4.2.2 Persistence of Oil Spilled in the Arctic
4.3 Impact of Oil Spills on the Arctic Environment, Ecology and People
4.3.1 Lower Trophic Level Species
4.3.2 Fish
4.3.3 Marine Mammals
4.3.4 Birds
4.3.5 People

Chapter 5: Limitations of Existing Oil Spill Response Technologies in the U.S. Arctic Ocean
5.1 Arctic Ocean Challenges
5.2 Stopping a Subsea Well Blowout
5.2.1 Subsea Well Containment and Control
5.2.2 ReliefWells
5.2.3 Challenges to Well Control in the U.S. Arctic Ocean
5.3 Applying Oil Spill Cleanup Methods in the Arctic Ocean
5.3.1 Spill Tracking, Surveillance and Modeling
5.3.2 Mechanical Recovery Methods
5.3.3 In-Situ Burning
5.3.4 Dispersants
5.4 Research and Development to Improve Oil Spill Response in Arctic Waters
5.4.1 Joint Industry Program on Oil Spill Response for Arctic Waters
5.4.2 Field Exercises and Oil Spill Drills in the U.S. Arctic Ocean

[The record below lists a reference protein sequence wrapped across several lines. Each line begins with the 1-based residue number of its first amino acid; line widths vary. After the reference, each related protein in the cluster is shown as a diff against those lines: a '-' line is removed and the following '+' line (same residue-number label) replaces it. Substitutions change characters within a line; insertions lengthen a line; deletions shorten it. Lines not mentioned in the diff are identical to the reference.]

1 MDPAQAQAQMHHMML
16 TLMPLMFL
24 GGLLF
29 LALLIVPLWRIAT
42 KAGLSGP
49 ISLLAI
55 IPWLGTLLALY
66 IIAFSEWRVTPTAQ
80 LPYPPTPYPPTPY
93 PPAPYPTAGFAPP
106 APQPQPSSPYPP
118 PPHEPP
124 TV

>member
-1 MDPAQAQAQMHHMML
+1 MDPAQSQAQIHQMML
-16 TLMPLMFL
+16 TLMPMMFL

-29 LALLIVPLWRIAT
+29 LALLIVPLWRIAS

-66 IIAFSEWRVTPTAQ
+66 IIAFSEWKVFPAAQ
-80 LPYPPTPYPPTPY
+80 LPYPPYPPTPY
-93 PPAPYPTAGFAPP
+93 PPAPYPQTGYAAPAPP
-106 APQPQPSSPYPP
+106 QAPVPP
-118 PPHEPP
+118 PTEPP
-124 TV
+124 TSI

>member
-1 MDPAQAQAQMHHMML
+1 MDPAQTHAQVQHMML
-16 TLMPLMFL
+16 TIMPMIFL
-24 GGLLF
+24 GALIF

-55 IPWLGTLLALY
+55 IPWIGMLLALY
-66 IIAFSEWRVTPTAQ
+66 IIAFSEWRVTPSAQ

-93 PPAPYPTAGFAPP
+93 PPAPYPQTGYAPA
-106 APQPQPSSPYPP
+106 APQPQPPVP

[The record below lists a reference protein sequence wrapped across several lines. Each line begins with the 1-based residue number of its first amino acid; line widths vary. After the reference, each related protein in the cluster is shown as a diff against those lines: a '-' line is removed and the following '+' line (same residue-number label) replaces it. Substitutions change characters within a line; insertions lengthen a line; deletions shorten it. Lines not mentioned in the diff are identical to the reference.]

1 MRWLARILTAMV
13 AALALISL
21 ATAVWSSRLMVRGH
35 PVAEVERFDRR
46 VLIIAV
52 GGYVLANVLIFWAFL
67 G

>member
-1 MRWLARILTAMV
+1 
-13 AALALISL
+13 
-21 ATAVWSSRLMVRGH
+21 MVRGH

Chapter 6: Gaps in Oil Spill Prevention Planning, Response Capacity and Oversight in the U.S. Arctic Ocean
6.1 Arctic Oil Spill Response Gap
6.1.1 Response Limit Estimates for U.S. Arctic Ocean
6.2 Gaps in Oil Spill Response Planning for the U.S. Arctic Ocean
6.2.1 Oil Spill Contingency Planning for Chukchi Sea Leases
6.2.2 Planning Assumptions in Shell’s Chukchi Sea Oil Spill Contingency Plan 6.2.3 Gaps in Response Capacity for Subsea Well Blowout in the Chukchi Sea 6.2.4 Gaps in Planning and Response Capacity in the Beaufort Sea

Chapter 7: Recommendations
7.1 Improve Arctic Oil Spill Science, Monitoring and Assessment
7.1.1 Close the Knowledge Gaps Regarding Arctic Oil Spill Impacts
7.1.2 Improve Spatial Data on Environmental Sensitivities
7.1.3 Develop Arctic Oil Spill Trajectory Models
7.1.4 Consider Cumulative Impacts of Oil Exploration and Production in Arctic OCS
7.2 Assess and Plan for Worst-Case Blowout Risks
7.2.1 Conduct Risk Assessment
7.2.2 Require More Realistic Worst-Case Blowout Scenarios
7.2.3 Improve Oil Spill Prevention Technologies for Arctic Exploration and Production
7.3 Improve Arctic OCS Oil Spill Response Capacity
7.3.1 Assess Existing Oil Spill Response Capacity for Oil Spills in Arctic OCS
7.3.2 Require Operators to Demonstrate Oil Spill Response Capabilities During Agency-Led Field Exercises
7.3.3 Improve On-Water Oil Spill Response Systems and Techniques for Arctic OCS Conditions
7.4 Conduct an Arctic OCS Oil Spill Response Gap Analysis

Appendix A: Acronyms and Abbreviations Appendix B: Glossary